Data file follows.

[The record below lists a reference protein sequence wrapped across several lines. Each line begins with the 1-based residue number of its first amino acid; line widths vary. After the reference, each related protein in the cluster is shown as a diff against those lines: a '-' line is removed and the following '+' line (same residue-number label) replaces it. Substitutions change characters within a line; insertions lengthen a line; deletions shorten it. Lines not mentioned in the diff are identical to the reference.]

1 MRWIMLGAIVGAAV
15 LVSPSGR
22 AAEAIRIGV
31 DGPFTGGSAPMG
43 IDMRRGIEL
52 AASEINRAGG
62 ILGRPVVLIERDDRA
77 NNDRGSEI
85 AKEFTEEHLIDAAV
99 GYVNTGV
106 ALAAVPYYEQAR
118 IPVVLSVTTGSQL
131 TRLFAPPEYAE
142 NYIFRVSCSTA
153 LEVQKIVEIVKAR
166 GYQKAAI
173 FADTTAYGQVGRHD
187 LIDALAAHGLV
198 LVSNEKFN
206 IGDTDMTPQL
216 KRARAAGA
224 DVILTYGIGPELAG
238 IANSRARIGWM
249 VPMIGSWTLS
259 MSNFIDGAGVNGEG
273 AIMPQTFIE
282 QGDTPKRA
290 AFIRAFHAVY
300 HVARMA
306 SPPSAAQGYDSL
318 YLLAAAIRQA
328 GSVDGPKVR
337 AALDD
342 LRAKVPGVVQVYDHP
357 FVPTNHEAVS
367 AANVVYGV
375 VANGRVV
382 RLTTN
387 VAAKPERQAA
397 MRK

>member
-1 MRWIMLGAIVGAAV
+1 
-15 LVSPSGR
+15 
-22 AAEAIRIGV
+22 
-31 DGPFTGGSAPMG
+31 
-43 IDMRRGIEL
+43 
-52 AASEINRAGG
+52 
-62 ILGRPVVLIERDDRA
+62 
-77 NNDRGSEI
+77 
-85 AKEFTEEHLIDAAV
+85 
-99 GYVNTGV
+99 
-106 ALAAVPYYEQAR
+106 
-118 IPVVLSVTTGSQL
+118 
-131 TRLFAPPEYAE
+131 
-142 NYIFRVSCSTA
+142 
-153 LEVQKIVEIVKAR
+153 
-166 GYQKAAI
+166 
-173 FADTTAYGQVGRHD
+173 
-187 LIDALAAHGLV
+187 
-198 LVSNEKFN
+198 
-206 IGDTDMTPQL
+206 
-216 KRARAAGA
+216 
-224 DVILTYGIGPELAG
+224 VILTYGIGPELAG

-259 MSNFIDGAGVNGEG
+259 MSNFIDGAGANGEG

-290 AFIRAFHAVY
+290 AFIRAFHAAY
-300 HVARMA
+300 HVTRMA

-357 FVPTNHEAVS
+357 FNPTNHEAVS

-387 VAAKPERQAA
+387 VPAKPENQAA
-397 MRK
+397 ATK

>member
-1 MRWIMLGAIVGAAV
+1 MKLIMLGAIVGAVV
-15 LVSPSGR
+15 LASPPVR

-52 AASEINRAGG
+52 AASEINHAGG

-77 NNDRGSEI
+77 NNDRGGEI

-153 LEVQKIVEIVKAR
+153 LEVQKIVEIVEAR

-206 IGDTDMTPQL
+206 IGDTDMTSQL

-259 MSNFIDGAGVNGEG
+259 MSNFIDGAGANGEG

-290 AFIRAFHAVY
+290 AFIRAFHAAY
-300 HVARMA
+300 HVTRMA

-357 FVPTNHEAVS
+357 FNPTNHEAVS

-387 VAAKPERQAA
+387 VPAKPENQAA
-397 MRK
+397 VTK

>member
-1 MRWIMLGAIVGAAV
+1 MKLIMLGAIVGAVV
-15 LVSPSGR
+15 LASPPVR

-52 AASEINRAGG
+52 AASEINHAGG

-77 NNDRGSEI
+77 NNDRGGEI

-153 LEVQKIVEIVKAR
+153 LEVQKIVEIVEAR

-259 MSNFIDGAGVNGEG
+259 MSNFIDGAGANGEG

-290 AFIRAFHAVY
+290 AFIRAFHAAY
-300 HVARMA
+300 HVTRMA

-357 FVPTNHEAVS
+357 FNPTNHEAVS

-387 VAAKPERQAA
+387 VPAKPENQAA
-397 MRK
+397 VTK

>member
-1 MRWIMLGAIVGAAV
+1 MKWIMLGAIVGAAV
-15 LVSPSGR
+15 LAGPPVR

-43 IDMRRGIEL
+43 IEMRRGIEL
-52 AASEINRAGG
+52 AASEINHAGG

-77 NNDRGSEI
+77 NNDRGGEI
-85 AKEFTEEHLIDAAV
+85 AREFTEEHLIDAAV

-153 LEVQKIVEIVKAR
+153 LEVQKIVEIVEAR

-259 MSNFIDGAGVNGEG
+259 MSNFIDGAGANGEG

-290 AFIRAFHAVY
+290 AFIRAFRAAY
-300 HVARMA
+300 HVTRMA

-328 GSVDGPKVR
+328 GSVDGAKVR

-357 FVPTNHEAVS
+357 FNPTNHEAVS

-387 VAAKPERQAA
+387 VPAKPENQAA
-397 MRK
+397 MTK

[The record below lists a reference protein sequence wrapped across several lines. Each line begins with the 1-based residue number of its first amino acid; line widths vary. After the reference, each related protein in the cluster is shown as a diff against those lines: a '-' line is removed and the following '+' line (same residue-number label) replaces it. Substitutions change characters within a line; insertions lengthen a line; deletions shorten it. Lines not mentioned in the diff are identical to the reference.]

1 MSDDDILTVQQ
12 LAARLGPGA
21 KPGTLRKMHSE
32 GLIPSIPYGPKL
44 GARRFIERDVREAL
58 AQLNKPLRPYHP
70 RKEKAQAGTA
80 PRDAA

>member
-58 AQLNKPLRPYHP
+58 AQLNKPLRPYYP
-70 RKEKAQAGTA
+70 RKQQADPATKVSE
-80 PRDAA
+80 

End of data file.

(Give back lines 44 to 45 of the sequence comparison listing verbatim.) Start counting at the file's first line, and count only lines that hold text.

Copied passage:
+1 
-15 LVSPSGR